The advantages of this proposal were clear: every EU state would know exactly how many refugees were within their borders, where they were from, the language they spoke, religion they follow, and abilities and requirements of each; those people would be making a contribution to the society in which they lived; the EU’s member states would be able to act in the knowledge that none of them was ‘acting alone’; the EU would have made a clear commitment to helping people most in need of assistance, whose lives were torn apart and threatened by war, terror, chaos and shortage; and – by making the process legal – could massively reduce the number of deaths among those people attempting to cross the Mediterranean.
It was derailed by the UK – which had already pledged to ‘deal’ with the international crisis by spending £17m on fences and dogs to prevent desperate men, women and children leaving Calais –along with Hungary (which itself was erecting fences along its borders to prevent people travelling through it to reach Germany and Sweden), and in later votes, Spain, Denmark and Poland.
And the result has been predictable – indeed exactly as was predicted by many of us at the time: the end of Mare Nostrum has resulted in more death. The refusal to allow the EU to act has resulted in more death: continuous, unnecessary death.
The EU’s latest proposal – also announced this week – is a far weaker and more flawed model.
It now hopes to spend – and ‘promote investment’ of – up to $68bn/€60bn in states including Ethiopia, Niger, Nigeria, Mali and Senegal, in an effort to ‘dissuade’ people from leaving those states.
The plan offers almost none of the advantages of the EU’s previous ideas.
It will not succeed as a means of preventing people attempting to reach Europe. First, because states such as Niger simply fail to grow enough food for their populations each year – private-sector, profit-driven investment is extremely likely to offer any real solution to this.
Second, because many of those who leave their homes are forced to by terror and oppression: even if such investment could help in the longer-term (and this is by no means guaranteed), it would at best be a medium-term project. But the international refugee situation – and the reasons for people fleeing their homes – are immediate. A medium- to long-term plan simply cannot be applied to an immediate emergency.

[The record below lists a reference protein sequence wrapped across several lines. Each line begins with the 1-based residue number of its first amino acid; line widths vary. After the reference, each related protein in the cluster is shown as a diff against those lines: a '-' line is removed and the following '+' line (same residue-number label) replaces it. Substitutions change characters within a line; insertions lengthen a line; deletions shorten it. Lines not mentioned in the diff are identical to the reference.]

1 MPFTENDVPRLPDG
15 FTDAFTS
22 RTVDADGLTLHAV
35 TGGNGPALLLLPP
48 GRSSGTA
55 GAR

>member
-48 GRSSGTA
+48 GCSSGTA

Nor will NATO proposals (due for consideration on 8 July) – to target boats crossing the Mediterranean from North Africa and return those who travel on them to ‘reintegration centres’ in states including Eritrea and Sudan – either improve the lives of desperate men, women and children (who are, after all, fleeing those states) or prevent people from boarding unsafe boats and risking death on the Mediterranean.
It is time – way beyond time, in actual fact – to allow the EU to do what it is uniquely well-positioned to achieve.
It can centrally-organise a system by which people fleeing war, terror, chaos, oppression and shortage can be safely transported from Turkey and Libya to safe places in Europe and have their applications to remain (made after – not before – they arrive) processed swiftly and efficiently.
It can centrally set which states how many of those men, women and children will move to, ensuring no single state is ‘overwhelmed’, or left to feel it ‘alone’ is being asked to solve a truly international crisis, and ensuring that the EU itself – and as a result all of its states – know exactly how many people are in each part of the bloc.
By contrast, at present, desperate people are dying at sea, people are entering the EU despite the efforts of the UK, Hungary and others to keep them out, and those people – because they are not allowed to work in the legitimate economies of EU member states – are working in the black economy, failing to contribute to the states in which they live not because they are not working, but because their work is actively prevented from being useful to their new, temporary, home nations.
The EU can ensure those people’s work is not wasted – that it contributes to the wider benefit of each of its member states – it can ensure that they have safe, decent places to stay until it is safe for them to return home, and it can stop the senseless, avoidable slaughter at sea.
In fact, no other political bloc has ever been better-placed to do these things.
But it can only do so if its member-states allow it to.
More than 10,000 men, women and children have now drowned in the Mediterranean. A comparatively calm sea, a holiday destination shared by the people of three continents, is now a mass grave for innocent and desperate people.
This must end. The EU must do what is right for humanity, and right for it. In order to do so, its member states must stop preventing it from acting.
In Libya, one of the two centres of the international refugee crisis and the state through which far the largest number of people to have died on the Mediterranean travelled, attacks on my former hometown are reported to be making headway against IS.
Militia members allied with (though it should be noted, not officially commanded by or answerable to) Libya’s internationally-imposed ‘Government of National Unity’ – most of them based in Misrata – have been fighting IS on the outskirts of the terror group’s only Libyan stronghold, Sirte, where I was based in 2011-12.